Java desktop links of the week, October 26

A pretty good news week this one, but because it’s a public holiday here in New Zealand, and I’d rather be enjoying the sun, I’m cutting straight to it. Enjoy!


  • Josh Marinacci has blogged about an important topic in user interface design – Colour (although he unfortunately calls it ‘color’ 🙂 ). He goes into the background and science of colour, and it’s well worth a read for anyone tasked with building compelling user interfaces.



  • Having just popped up before putting this post out, I haven’t watched this yet, but Peter Pilgrim has given a talk titled ‘Enterprise JavaFX for the web platform‘ that may be interesting to people out there.
  • IDE support is starting to improve for JavaFX, with both Eclipse and NetBeans getting newer / beta plugin releases. For NetBeans, it is 6.8 beta, which includes improved code completion, editor hints and navigation. The beta is available now, with the final release due in December. Additionally, the Exadel JavaFX Studio 1.1 plugin for Eclipse has been released, which includes much of the same functionality, but obviously for Eclipse. Now that I’m developing for Sun, I use NetBeans, but man do I miss Eclipse. Perhaps when I start reading some good reviews for either of the two Eclipse plugins, I’ll give them a try again.
  • Some guy called James Gosling posted a JavaFX-based map browser that he used when presenting at Oracle OpenWorld recently. You can find out more at the Kenai project page.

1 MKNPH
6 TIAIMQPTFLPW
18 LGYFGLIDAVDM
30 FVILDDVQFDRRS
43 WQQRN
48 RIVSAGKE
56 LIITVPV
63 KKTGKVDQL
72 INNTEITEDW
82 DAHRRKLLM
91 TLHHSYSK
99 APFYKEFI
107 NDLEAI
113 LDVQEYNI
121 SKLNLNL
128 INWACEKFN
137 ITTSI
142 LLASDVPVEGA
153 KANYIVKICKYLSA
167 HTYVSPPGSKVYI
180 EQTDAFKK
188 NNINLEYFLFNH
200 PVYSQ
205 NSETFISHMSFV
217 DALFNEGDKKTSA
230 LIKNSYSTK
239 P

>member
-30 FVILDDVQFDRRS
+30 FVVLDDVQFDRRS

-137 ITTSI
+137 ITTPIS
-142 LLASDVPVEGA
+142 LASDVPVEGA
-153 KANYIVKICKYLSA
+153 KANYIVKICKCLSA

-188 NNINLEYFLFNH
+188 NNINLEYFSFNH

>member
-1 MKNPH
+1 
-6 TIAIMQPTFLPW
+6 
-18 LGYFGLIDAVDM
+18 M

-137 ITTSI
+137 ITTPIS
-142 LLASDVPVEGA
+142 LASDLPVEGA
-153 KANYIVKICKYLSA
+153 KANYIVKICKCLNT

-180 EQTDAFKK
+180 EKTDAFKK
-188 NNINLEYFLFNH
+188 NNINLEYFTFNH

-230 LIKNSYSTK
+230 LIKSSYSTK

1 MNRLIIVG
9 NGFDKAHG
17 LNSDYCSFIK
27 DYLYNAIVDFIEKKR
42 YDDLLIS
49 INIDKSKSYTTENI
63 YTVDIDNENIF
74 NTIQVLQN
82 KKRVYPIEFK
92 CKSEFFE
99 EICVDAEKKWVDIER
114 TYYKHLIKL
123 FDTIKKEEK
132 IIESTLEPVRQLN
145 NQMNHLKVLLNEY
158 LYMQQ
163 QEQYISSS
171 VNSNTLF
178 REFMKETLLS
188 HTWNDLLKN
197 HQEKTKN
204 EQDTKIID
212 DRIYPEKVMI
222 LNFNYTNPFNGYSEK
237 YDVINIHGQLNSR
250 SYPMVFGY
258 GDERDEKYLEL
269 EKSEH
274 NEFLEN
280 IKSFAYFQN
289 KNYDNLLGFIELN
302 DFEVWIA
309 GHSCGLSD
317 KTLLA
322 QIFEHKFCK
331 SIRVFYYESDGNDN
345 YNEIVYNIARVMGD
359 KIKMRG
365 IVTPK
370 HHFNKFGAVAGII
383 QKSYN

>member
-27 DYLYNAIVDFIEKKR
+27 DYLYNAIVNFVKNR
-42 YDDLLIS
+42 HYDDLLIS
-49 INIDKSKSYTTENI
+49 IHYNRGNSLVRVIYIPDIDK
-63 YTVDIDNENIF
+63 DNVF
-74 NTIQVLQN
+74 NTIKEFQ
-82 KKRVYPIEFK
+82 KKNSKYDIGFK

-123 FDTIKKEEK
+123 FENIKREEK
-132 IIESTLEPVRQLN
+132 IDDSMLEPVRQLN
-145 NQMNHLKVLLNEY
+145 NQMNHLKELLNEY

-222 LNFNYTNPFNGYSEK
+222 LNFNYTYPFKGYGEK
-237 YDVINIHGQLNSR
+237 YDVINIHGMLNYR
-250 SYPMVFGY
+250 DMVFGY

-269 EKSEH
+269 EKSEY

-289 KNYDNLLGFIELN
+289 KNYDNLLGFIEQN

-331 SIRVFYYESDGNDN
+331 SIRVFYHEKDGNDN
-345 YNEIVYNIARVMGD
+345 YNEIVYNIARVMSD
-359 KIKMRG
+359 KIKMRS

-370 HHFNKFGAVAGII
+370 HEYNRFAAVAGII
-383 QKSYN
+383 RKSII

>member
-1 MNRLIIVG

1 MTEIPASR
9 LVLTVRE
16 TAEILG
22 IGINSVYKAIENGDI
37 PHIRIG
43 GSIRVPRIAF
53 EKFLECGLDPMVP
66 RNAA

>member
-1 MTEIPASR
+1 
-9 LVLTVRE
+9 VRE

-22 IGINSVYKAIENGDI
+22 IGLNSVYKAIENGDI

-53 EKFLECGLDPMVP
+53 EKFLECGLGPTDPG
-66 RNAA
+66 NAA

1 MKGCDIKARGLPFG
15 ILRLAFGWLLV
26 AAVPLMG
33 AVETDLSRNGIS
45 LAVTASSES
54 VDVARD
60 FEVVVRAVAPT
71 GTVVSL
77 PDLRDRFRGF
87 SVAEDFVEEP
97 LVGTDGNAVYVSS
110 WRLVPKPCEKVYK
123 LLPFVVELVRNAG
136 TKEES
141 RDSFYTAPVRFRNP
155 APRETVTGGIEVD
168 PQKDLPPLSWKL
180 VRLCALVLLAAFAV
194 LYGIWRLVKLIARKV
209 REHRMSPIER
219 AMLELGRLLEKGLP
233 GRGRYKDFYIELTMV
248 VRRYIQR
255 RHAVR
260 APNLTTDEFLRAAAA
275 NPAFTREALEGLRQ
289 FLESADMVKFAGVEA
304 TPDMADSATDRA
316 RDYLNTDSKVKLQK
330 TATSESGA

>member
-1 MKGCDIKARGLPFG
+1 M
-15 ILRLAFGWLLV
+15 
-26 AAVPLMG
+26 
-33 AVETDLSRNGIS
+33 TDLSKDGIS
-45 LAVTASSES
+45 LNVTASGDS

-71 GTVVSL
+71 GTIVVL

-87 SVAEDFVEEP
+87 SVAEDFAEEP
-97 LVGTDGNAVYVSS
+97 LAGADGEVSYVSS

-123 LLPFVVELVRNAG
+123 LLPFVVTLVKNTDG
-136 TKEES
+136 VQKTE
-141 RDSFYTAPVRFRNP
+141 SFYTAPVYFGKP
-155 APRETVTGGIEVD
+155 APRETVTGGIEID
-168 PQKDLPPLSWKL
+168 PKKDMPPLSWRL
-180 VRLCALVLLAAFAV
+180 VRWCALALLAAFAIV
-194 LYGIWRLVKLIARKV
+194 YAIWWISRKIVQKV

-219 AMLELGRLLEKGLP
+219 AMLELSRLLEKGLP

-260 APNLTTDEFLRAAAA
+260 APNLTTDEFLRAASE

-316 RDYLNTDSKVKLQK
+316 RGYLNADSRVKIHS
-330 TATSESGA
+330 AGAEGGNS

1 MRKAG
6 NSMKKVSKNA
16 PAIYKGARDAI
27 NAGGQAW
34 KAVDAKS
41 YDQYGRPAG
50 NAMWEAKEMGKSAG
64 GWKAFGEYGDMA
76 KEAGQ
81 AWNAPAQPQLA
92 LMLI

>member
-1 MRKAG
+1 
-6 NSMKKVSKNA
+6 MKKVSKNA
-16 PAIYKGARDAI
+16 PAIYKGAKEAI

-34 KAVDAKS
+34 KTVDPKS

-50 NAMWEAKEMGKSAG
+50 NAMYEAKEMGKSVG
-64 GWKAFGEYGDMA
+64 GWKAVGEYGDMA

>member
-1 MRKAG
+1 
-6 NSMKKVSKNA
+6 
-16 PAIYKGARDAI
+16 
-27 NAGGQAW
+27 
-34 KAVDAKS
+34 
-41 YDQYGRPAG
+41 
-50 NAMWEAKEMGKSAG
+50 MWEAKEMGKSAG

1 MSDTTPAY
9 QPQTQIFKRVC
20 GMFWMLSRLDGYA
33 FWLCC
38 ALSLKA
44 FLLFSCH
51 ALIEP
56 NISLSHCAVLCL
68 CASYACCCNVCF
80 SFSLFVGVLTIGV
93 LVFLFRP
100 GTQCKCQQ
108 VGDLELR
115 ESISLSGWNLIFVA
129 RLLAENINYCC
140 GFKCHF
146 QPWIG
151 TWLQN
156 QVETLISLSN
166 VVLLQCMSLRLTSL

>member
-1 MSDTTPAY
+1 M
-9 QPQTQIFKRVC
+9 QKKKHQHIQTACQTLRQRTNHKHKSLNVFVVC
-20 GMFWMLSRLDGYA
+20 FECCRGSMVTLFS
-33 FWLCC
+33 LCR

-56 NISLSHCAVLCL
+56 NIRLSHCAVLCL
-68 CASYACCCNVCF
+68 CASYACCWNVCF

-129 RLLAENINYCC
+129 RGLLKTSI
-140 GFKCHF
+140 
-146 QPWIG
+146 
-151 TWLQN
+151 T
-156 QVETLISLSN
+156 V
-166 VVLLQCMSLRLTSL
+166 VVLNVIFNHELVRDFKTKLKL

• Sten Anderson blogged about Music Explorer FX Mobile Edition, which is a port of his award-winning Music Explorer FX to work on JavaFX-enabled mobile devices.
  • Stephen Chin announced a new release of WidgetFX, which includes a new slideshow widget, improved support for 64-bit and international operating systems, and of course bug fixes.
  • Eric Wendelin blogged about the technology behind Cheqlist, which I referred to last week. Cheqlist is a JavaFX application that connects to the online Remember The Milk web service.

Special Bonus Link

  • Because I’m feeling generous and because it’s a public holiday here in New Zealand, here’s a special bonus link that isn’t directly desktop related, but you really should go to it anyway. It’s one of many overviews of the Google Collections library, which you should all be using as it is an absolutely great library.

As always, have a great week everyone, and keep up all the hard work.

6 thoughts on “Java desktop links of the week, October 26”

  1. I tested both Sun’s and Exadel’s Eclipse plugin for JavaFX last thursday; neither was capable of compiling the JFXtras projects (common + control). Sun’s didn’t even make it through the build phase, and Exadels did but I ran into two problems. Exadel is trying to replicate that.

  2. Suggestion.
    Why don’t you start covering scala.swing too?
    IMO even the library itself is interesting and based on Swing

    1. @Eugene: I would happily cover it if I was emailed news articles on it. As it stands, I go looking for as much news as I can find, but there is certainly stuff I’m going to miss. Please, feel free to email me with Scala.swing related news if you wish.


  3. PureSwing looked interesting until I got to this:

    “no support for native look and feels”.

    Eh, call me when the big three native L&Fs (Windows, OSX, Linux) are supported. Until then it is just a plaything not intended for real development. Yes, I am a bit of a bigot when it comes to L&Fs; I feel that for many/most apps, especially business apps, the app must be indistinguishable from a native app or clients/users won’t accept it. Use of non-native L&Fs has done almost as much harm to Swing based apps as has bad Swing practices which result in slow and buggy Swing apps written by devs who don’t know how to use Swing correctly.

Comments are closed.